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A “Florida” Deal; Herzog’s Next Films; Sunn Pictures Returns & More

A "Florida" Deal; Herzog's Next Films; Sunn Pictures Returns & More

A “Florida” Deal; Herzog’s Next Films; Sunn Pictures Returns & More

by Wendy Mitchell

A scene from from Matt Kohn’s “Everywhere But Florida,” picked up by Seventh Art Releasing. Photo courtesy of the filmmakers.

BYE, BYE BUZZY: Dear readers, this is my final week writing indieWIRE’s BUZZ column. Where am I going, you ask? To rehab after all those years of open-bar film parties? To hell for all my snarky comments? No, just to the world of freelance…where I will still be writing for indieWIRE, rest assured (and probably still crashing those parties). The BUZZ column is going on a hiatus for now; watch for BUZZ-y items to appear on indieWIRE’s Insider Blog and the column will re-appear next month.

FLORIDA GOES NATIONAL: Seventh Art Releasing has signed a production and distribution deal for Matt Kohn‘s doc “Everywhere But Florida,” about voting controversies. The film has been endorsed by Rock the Vote and will play at more than 100 college campuses before the November election. The filmmakers described the project as “one part personal journey, one part deconstruction of the most controversial election in U.S. History.”

WERNER THE WORKAHOLIC: BUZZ recently caught up with Werner Herzog, who was at home in L.A. for a few days promoting an intriguing next project “Incident at Loch Ness” (a “doc” starring Herzog directed by Zack Penn). We’ll have much more about that film in indieWIRE before its mid-September release, but for now we wanted to catch you up on Herzog’s many other activities. “There are a couple of films that I’m working on right now,” this busy almost-62-year-old tells us. “I just finished a film in Guyana, in South America, in the jungle. And just two days ago I returned from Alaska doing pre-production for a film in Alaska, which will begin early in September. There’s another film that I have started editing. I’ve struggle with how to cope with all the projects I’m amassing behind me, pushing me.” As if that’s not enough, he’s got a prose book coming out this month in Germany. So don’t worry about Herzog slowing down yet, if anything he’s speeding up — “I wish I could work faster,” he says.

SEA CHANGE: Talk about a restless sea. Fine Line Features‘ release of “Mar Adentro” has changed its English title for the third time in mere weeks. The new title is “The Sea Inside,” which replaces “The Sea Within,” which replaced “Out to Sea.” And be sure not to get this one confused with Kevin Spacey‘s Bobby Darin flick “Beyond the Sea.” “Mar Adentro,” directed by Alejandro Amenábar and starring Javier Bardem, will open in December 17. Still almost four months to keep changing the name…

SUNN RISES: Sunn Classic Pictures, famous in the 1970s for family fare such as “The Life and Times of Grizzly Adams,” has been revived. The new Sunn Classic, which will be based in Palm Springs, Calif., instead of Salt Lake City, will produce and distribute films and TV shows. The outfit’s first acquisition is “Master of the Game,” a WWII drama about a death camp survivor who outwits his Nazi captors. The film will open in New York in mid-November. Former TriStar Pictures founder Lang Elliott will serve as SCP’s chairman, president and CEO, and Raylan Jense, the head of the former incarnation, will serve as the new company’s president of worldwide distribution. Actor Tim Conway will carry the grandiose title of “Corporate Consulate of Literary Content” for Sunn, and he will also star in one of the company’s forthcoming feature films, “Dorf: U.S.M.C.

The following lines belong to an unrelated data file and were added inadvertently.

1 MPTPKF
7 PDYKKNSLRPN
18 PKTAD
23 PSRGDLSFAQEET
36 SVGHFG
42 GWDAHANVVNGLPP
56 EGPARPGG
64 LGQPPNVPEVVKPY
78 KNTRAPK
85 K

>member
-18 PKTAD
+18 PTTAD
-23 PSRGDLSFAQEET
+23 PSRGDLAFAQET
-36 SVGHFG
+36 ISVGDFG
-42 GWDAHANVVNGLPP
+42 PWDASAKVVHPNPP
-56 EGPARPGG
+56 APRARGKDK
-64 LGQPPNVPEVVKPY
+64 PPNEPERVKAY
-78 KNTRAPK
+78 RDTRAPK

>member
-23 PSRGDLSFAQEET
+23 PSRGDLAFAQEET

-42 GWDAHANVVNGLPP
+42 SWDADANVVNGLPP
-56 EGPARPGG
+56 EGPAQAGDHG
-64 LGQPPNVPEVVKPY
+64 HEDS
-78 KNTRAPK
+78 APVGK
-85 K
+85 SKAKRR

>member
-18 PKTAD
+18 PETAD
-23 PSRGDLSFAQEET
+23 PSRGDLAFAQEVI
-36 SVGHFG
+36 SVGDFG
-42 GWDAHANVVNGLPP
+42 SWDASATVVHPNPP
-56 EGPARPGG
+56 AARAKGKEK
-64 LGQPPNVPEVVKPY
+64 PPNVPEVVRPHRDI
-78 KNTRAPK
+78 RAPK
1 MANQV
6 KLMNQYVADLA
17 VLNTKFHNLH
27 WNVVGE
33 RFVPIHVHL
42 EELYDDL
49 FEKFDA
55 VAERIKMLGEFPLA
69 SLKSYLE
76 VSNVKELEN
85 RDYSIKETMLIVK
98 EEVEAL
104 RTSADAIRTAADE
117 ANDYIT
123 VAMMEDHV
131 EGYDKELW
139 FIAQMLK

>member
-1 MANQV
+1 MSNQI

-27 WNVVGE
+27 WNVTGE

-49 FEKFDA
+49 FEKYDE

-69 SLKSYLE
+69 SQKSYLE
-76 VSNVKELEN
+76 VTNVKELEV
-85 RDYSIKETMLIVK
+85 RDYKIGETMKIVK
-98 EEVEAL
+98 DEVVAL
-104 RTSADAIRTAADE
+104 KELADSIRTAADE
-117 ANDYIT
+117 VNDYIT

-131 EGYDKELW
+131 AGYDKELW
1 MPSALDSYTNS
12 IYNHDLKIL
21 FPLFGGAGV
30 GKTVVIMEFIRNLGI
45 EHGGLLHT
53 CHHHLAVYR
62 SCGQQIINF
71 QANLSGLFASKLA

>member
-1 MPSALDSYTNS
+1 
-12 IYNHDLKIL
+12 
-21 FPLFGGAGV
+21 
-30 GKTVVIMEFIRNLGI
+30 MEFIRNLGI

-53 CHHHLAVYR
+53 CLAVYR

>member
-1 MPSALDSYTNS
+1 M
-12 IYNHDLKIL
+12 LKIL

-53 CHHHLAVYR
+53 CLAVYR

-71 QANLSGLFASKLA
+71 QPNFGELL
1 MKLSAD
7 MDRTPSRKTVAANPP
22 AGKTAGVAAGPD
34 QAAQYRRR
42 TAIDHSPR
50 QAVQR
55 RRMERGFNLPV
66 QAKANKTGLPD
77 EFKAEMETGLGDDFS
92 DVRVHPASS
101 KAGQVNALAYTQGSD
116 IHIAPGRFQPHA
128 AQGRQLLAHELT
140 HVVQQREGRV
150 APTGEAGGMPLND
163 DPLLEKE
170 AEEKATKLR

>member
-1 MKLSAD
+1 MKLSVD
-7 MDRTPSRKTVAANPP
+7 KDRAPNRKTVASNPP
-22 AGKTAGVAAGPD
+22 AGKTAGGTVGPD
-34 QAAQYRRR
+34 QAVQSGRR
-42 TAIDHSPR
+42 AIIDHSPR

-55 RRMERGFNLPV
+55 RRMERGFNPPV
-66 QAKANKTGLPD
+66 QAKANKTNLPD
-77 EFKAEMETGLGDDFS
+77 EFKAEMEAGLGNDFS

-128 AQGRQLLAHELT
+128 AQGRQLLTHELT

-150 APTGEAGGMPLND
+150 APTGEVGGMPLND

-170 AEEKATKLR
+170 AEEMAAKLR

SAVING GREATS: The Film Foundation and the National Film Preservation Foundation have announced the recipients of its 2004 Avant-Garde Masters grants, which archives and preserves work by influential American experimental filmmakrs. Three New York organizations won the grants: Anthology Film Archives will preserve Jonas Mekas‘ “Lost Lost Lost” (1976), MoMA will work on Hollis Frampton‘s “Nostalgia” (1971), and The New York Public Library’s Donnell Media Center will work on four films by Larry Gottheim, “Blues” (1969), “Doorway” (1970), “Bar Rushes” (1971), and “Horizons.” (1971-1973). Our friends at the NFPF also wanted to update us about what’s progressed for some fo the works in last year’s inaugural grants: New 16mm prints of 8mm films of George and Mike Kuchar, preserved by Anthology, are slated to be presented at the Walter Reade Theater’s Views from the Avant-Garde program in October and at a November program of Kuchar films at Anthology.

CRITICAL ANNOUNCEMENTS: The New York Film Critics Circle said that it will vote on and announce its annual awards on December 13. As usual, results will be posted on their website,, as they are decided. New York Post critic Jonathan Foreman, the group’s chairman, has already singled out one of his faves: “Though it has not been an especially good year for film so far — with some obvious exceptions like ‘Eternal Sunshine [of the Spotless Mind]‘ — I have high hopes for many of the fall releases.” NYFCC will host its awards dinner on January 9.

SHOOTING IN CHICAGO: Tonight, the IFP/Chicago will celebrate the work of students in a unique summer work program. The IFP and Chicago Public Schools’ Education to Careers program has worked with 15 Curie Metropolitan High School students for six weeks. The students have crated two public service announcements to promote theatre in Chicago, as well as making a doc about their filmmaking experience — “Remix N Six.” The PSAs and doc will screen tonight at a premiere party at the Chicago Cultural Center. The program was sponsored by the Illinois Film Office.

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